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SAP expands geospatial data offerings with Esri

HANA integration with geospatial data vendor Esri allows applications to have location-based data.

The three keys to successful real estate are location, location, and location. SAP is now offering features and partnerships that it says will make it easier to bring location into enterprise applications. The announcements were made at the user conference for Esri, a geospatial data company based in Redlands, Calif.

HANA Service Pack (SPS) 10, the recent upgrade of SAP's in-memory database, now includes spatial features and enhancements that support multidimensional geometries and on-the-fly coordinate transformations, according to the company. This leads to greater integration between HANA and a geographic information system (GIS), which usually operates in its own silo, said Ashish Sahu, SAP senior director of predictive, text and spatial analysis. The improved integration can enable enterprises to develop applications that use geospatial data in real time.

Sahu said the Lufthansa airline uses one such application to track global flight operations. "They are using HANA spatial features to build process and get instant insights of their thousands of flight operations every day," he said. Changes in airport, meteorological and fleet data are monitored in real time and can be used to reroute flight trajectories within seconds, he added.

"It's very important for them to get instant insights but also arm their flight dispatchers and pilots to be able to run what-if scenarios and give flight trajectory recommendations, but at the same time optimizing for crew and fuel costs," Sahu said. The system combines the spatial information with flight information, such as schedules and operational information, including fuel costs and meteorological data, and can perform analytics on the data to try to predict events.

SAP and Esri expand ties and other spatial enhancements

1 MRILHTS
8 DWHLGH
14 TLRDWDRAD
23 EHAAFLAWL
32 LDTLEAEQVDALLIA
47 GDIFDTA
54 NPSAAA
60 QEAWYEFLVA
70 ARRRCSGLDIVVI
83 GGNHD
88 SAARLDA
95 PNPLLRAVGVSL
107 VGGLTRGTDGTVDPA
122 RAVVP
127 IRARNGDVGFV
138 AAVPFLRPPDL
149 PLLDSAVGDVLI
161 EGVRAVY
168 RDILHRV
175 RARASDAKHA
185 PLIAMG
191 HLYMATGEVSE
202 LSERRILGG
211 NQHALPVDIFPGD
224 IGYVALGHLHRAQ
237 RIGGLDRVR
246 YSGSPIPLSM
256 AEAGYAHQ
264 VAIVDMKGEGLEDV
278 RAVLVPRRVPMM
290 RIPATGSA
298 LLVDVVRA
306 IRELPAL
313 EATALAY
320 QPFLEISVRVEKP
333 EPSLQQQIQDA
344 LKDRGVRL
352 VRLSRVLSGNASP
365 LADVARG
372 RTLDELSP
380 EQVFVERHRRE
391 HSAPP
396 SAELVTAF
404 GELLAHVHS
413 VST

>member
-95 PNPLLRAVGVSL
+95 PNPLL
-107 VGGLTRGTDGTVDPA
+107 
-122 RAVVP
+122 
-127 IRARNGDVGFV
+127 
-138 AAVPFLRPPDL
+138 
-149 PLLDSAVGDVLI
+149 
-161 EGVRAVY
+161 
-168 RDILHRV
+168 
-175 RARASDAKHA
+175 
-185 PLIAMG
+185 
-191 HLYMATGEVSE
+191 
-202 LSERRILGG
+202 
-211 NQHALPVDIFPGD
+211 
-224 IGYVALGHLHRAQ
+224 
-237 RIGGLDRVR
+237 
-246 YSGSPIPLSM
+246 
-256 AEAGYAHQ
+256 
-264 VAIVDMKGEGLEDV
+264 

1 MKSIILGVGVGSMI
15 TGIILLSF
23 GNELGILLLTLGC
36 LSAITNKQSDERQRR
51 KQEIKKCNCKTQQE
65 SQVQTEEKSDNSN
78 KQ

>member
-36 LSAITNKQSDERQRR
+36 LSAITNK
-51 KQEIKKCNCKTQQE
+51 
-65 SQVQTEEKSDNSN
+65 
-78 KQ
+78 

SAP also announced deeper integration with Esri's ArcGIS for Desktop mapmaking platform, which now provides ways for users to create, read, update or delete spatial data directly in HANA. This simplifies access and use of spatial data in HANA and provides powerful, transactional spatial data creation and editing capabilities to support real-time operational and analytic applications, according to SAP.

ArcGIS users have for the past two years been able to use HANA as a data source with read-only integration but can now do much more with HANA data, according to Matt Zenus, vice president of the SAP HANA platform solutions group.

"This really opens up the data in the SAP HANA world to the GIS analysts," Zenus said. "Essentially, this allows them to push spatial or even non-spatial processing into the HANA engine itself. Because HANA can store massive amounts of data, instead of having to pull all that back into the Esri server," which can take time and resources, he said, "all you need to do now is just fetch that result in HANA."

Zenus explained that the state of Indiana is combining Esri geospatial data with HANA, SAP Lumira data visualization software, and SAP Predictive Analytics software to develop traffic-safety and other applications aimed at improving citizen's lives.

SAP said other enhancements include allowing Business Suite to store geospatial data directly on HANA -- rather than a third-party database -- and integration of Esri feature layers and offline mapping capabilities to the SAP Work Manager mobile app, which allows field technicians to access maps and associated information without an Internet connection.

SAP seeks to transform urban experiences

SAP is expanding its initiative to help city governments provide better services and safer communities. The program, launched as SAP Urban Matters in 2012, will be called SAP Future Cities and includes several new applications and services, according to Paul Schindler, global SAP Future Cities program lead.

"That program has been quite successful, so this year we were looking at trying to give it an additional flavor and to try and cover different topics which are currently on top of our customers' minds," Schindler said.

Topics include managing the sharing economy, improving traffic congestion, addressing public safety and the effects of global climate change. The Future Cities initiative takes the form of a "value map," which is essentially a short overview of the applications, services and technologies available to cities, Schindler explained.

A number of cities have implemented innovated applications with Future Cities, Schindler said, including Barcelona, Spain; Bhopal, India; Boston; Buenos Aires, Argentina; Cape Town, South Africa; and Melbourne, Australia.

Buenos Aires is using Internet of Things technology to control flooding and manage city lights. Sensors in storm drains send geospatial data back to HANA, where it is analyzed in real time and can prompt messages sent via the SAP Mobile Platform if there is a danger of flooding. Sensors in lighting fixtures allow the city to control lighting according to the needs of the time and area and indicate when lights need replacing.

Future Cities deployment and consumption modes include on premises, public cloud, private cloud, and hybrid models, with flexible licensing agreements.

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